Warmth continues here as record cold invades U.S.
By Skip Rigney
Record-breaking cold is forecast to overspread the western two-thirds of the United States over the next few days but will not have enough eastward momentum to affect our weather. Temperatures in Pearl River County, and most of the southeastern U.S., will remain on the warm side of the late October averages through at least the middle of the upcoming week.
The forecast lows in the middle 60s are 10-15 degrees warmer-than-average. The forecast highs in the 80s are 5-10 degrees warmer than the historical averages for the last week in October. Along with the warm temperatures, we can expect rather high humidities.
In contrast, people from Montana all the way southward into the heart of Texas will think that winter has arrived a couple of months early.
Cold air and snow made its first incursion into the U.S. earlier this week. Most of Minnesota and the Dakotas picked up two to eight inches of snow, while some of the mountains in the northern Rockies were buried under a couple of feet of snow.
A second shot of even colder air is pouring across the Canadian border this weekend. Daily low temperature records will likely be broken at some stations in Montana, Wyoming, Colorado, and the Dakotas as temperatures plunge into the single digits and in some cases below zero.
Wintery weather seldom seen in October will spill as far south as Texas.
The area known as the Big Country in central Texas between Fort Worth and Abilene, which will be near 90 degrees Sunday, will plummet to near freezing Monday night, and could even see sleet or snow early this coming week.
A dome of high pressure will be strengthening over the southeastern U.S. over the next few days, slowing the cold front’s eastward progress through Louisiana to a snail’s pace on Monday and Tuesday, keeping us on the warm, humid side of the front.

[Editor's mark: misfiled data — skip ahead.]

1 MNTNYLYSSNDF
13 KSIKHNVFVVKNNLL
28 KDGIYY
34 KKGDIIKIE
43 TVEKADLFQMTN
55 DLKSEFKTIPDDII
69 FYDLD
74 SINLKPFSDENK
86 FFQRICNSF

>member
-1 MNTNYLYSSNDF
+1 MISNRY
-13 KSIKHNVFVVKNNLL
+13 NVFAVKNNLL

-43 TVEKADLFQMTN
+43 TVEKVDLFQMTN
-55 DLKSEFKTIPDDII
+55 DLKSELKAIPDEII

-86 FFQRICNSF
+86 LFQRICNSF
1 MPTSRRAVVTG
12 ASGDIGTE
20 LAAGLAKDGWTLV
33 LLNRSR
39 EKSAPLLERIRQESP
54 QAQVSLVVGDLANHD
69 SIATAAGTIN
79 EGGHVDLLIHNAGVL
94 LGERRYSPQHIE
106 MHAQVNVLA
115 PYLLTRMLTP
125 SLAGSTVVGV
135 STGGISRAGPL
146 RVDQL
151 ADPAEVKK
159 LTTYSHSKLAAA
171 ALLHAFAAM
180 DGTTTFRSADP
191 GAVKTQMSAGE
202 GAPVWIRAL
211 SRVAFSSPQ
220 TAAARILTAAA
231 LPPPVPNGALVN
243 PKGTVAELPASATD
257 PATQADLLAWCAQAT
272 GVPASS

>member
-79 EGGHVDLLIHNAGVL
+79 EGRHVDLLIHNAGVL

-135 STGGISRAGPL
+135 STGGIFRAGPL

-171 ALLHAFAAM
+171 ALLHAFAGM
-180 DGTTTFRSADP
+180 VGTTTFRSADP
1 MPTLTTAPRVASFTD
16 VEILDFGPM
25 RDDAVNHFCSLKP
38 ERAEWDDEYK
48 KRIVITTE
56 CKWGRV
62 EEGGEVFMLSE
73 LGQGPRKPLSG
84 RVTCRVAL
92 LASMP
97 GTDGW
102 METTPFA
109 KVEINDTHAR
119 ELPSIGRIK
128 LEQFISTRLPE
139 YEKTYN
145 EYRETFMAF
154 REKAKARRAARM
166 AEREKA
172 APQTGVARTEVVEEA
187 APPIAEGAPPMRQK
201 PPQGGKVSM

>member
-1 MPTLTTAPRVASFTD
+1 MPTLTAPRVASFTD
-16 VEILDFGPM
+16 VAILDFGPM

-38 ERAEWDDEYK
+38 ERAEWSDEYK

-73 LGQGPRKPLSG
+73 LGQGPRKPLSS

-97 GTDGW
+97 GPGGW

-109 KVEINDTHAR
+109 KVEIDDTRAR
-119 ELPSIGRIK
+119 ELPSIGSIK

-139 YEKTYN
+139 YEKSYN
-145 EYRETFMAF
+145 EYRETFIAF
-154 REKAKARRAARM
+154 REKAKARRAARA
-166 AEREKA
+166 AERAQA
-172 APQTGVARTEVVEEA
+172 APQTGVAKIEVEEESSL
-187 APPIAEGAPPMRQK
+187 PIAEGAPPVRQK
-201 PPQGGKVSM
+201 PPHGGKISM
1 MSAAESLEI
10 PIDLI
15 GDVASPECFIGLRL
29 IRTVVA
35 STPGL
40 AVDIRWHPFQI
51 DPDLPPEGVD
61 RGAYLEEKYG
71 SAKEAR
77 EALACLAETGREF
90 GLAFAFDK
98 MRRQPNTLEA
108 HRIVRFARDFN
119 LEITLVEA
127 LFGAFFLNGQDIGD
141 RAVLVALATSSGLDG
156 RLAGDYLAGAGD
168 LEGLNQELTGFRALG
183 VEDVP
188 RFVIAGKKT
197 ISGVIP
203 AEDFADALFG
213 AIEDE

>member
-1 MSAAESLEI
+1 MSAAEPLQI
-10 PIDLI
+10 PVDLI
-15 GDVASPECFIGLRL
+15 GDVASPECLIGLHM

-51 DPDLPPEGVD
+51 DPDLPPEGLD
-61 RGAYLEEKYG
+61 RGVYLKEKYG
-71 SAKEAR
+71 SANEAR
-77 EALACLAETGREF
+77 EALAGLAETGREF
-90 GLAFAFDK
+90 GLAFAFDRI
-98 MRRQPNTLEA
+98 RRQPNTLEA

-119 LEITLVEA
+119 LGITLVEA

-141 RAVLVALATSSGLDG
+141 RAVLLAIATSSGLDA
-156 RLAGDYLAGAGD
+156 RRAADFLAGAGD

The computer weather models predict that by Wednesday an intense low pressure system in the upper atmosphere will form over Texas and begin lumbering its way eastward, pushing the high pressure out of the way and allowing the cool front to finally pass through our area.
However, the models disagree about the timing of when the cool front arrives in south Mississippi. It could be as early as Wednesday, or as late as next Saturday.
Regardless of the timing, showers are likely to develop sometime between Wednesday and Friday as a strong rising motion on the eastern flank of the circulation around the low pressure system combines with the ample supply of heat energy and moisture ahead of the cold front.
It’s too early to forecast how many of these showers will become thunderstorms and if any of those may strengthen to severe levels, but it is a possibility.
By the time the front finally does stumble through south Mississippi, the very cold air that will be in Texas early in the week will have had time to warm up substantially.
Behind the front, our temperatures will merely fall back to near the late October historical averages of lows in the 50s and highs in the 70s.